It started with a splash but ended quite quietly. Barry Zito pitched and won for the Giants last night, completing his seven-year contract that, at one time, was considered the worst in baseball history.
Zito gave up two runs — one earned — on four hits over five innings in Wednesday’s win against the Dodgers. As might be expected given his track record in San Francisco, he struck out only one. Contrary to his track record, he didn’t walk a batter. He left between innings and did not therefore force fans to decide to cheer, boo or stand with truly conflicted feelings about how the past seven years have gone.
Zito finishes the year with a record of 5-11 and an ERA of 5.75. He finishes his Giants career with a record of 63-80 and an ERA of 4.62. With the exception of 2011, he basically took the ball every time Bruce Bochy gave it to him, and he rarely complained, and that has to count for something.
And with that, seven years and $126 million is in the rear-view mirror. It’ll be curious to see what the view out of the windshield holds for him, but I bet someone will take a chance on him on a make-good deal next year. He’s left-handed and durable and that’s, like, 65% of pitching value, right?
Infielder Javier Baez is back in camp with the Cubs after helping Puerto Rico to a second-place finish in the 2017 World Baseball Classic. He was the focal point of what was, to many, the most memorable play of the entire tournament: Baez pointed at catcher Yadier Molina, who was attempting to throw out a would-be base-stealer, before applying the tag for the final out of the eighth inning.
While Baez didn’t receive much criticism for his theatrics, aside from an insignificant handful of spoilsports, he is one of the players who most exemplifies the emotional, celebratory culture that foreign players bring to Major League Baseball. U.S. (and Tigers) second baseman Ian Kinsler is on the other side of that spectrum, as he said prior to the WBC final that he hopes kids mimic the solemn way U.S. players play the game rather than the emotional, passionate way players from Puerto Rico and the Dominican Republic play the game.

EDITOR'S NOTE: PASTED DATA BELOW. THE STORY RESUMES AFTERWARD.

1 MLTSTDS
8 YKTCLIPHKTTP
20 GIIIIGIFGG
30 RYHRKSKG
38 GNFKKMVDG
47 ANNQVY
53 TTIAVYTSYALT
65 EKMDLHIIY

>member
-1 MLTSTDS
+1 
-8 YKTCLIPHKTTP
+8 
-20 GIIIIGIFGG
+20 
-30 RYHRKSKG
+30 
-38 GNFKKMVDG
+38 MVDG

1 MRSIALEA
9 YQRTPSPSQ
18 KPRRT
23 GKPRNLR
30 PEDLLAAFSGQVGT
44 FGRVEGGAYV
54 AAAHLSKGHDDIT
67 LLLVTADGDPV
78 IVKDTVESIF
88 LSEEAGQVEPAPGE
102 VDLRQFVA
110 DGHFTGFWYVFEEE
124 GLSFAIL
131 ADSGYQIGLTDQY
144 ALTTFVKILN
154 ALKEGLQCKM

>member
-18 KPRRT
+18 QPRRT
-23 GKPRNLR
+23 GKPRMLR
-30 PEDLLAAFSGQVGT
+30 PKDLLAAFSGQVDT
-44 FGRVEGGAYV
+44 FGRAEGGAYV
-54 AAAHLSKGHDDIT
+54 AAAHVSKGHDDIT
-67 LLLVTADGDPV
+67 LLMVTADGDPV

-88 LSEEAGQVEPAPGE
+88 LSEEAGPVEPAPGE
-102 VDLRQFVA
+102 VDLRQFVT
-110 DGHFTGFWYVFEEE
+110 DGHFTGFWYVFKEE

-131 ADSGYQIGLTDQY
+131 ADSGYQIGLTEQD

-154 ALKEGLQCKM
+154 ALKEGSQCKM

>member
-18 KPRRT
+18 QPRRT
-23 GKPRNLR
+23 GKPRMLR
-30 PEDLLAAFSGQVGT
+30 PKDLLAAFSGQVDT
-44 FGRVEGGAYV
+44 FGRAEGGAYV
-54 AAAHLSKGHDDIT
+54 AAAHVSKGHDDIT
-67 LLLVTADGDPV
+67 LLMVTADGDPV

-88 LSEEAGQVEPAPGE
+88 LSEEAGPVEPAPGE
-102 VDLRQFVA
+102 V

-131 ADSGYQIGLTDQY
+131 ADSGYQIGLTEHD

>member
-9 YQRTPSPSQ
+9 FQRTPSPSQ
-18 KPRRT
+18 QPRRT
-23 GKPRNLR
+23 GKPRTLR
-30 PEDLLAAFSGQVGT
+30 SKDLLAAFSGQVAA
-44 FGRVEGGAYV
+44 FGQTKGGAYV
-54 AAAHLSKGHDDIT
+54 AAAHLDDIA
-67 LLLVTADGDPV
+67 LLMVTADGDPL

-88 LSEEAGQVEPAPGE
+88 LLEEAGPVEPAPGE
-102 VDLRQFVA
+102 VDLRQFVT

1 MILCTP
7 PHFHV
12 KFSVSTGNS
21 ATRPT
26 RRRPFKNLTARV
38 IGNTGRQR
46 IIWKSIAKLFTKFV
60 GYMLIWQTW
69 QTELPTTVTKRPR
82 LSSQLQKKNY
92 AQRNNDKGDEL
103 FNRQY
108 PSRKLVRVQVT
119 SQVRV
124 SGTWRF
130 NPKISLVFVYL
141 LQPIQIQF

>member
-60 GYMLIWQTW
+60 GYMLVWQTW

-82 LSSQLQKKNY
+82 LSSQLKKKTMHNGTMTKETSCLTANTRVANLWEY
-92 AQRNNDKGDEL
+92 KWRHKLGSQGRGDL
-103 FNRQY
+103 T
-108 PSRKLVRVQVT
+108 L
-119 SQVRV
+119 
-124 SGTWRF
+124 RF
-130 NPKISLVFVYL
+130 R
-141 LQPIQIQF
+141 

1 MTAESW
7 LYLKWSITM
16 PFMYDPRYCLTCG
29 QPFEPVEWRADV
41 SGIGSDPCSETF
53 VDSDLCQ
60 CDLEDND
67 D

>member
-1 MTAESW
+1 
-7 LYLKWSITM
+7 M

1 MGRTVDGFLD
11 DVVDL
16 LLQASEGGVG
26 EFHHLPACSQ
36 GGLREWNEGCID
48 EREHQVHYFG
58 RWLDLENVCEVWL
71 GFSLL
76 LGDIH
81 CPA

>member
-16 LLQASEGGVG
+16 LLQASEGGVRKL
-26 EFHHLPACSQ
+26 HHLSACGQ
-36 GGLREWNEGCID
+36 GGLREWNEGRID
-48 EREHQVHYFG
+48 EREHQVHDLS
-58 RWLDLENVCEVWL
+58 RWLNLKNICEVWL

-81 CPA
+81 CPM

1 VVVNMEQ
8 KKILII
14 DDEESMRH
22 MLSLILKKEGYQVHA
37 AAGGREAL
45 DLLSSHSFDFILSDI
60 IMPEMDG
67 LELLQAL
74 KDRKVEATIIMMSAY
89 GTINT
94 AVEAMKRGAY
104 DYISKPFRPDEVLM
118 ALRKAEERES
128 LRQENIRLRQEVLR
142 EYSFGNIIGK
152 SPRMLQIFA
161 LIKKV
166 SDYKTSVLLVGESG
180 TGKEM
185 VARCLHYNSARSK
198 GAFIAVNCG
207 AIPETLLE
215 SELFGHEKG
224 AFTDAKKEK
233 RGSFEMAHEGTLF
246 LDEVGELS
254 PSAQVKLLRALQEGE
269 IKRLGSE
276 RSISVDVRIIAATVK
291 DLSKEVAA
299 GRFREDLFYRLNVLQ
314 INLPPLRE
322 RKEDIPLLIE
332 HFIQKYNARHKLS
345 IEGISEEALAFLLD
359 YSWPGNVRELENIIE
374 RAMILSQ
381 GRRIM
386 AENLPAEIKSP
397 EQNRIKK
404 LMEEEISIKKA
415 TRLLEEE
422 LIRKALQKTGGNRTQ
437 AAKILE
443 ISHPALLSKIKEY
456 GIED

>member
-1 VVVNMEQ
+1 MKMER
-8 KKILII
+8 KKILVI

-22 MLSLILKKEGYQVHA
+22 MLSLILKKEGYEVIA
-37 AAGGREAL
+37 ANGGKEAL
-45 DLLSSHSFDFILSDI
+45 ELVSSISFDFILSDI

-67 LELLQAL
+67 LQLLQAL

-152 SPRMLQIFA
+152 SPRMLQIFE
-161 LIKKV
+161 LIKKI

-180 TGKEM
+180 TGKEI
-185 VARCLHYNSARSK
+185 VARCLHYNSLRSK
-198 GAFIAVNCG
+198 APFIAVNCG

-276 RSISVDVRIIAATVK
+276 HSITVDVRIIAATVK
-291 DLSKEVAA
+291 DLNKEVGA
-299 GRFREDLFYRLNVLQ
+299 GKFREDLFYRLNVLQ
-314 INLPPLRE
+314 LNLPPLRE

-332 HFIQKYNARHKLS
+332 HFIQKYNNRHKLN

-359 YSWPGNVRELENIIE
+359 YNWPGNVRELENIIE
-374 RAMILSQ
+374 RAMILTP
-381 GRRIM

Baez isn’t about to apologize for the way he and his teammates play the game. Via CSN Chicago’s Patrick Mooney, Baez said, “We do a great job playing and having fun out there. That’s what it’s all about. This is a game. It’s not as serious as a lot of people take it. but, you know, everybody’s got their style and their talent. I have a lot of fun.”
He continued, “It’s their choice to look at how we play, how excited we get. To us, it’s really huge what we did, even though we didn’t win. All of Puerto Rico got really together. We were going through a hard time over there and everything got fixed up for at least three weeks. Hopefully, they keep it like that.”
Angels outfielder Mike Trout came up with an idea that would allow less experienced umpires an opportunity to call some major league spring training action. As ESPN’s Buster Olney reports, Trout thinks the veteran umpires should only call five or six innings as they get back into regular season shape. The rest of the innings could be called by minor league umpires.
According to Olney, baseball officials loved Trout’s idea when they heard about it last week. One official said, “It makes a lot of sense for a lot of different reasons.” Another said, “That’s Trout — he’s always paying attention to stuff beyond what he’s doing.”
Of course, I have to agree that the suggestion is a great one. As Olney notes, the turnover rate for umpires every year is relatively low, so younger, less-experienced umpires have few opportunities to get a feel for what it’s like calling major league action. Even beyond the actual interpretation of the rules, interacting with big league personalities would also be helpful for minor league umpires.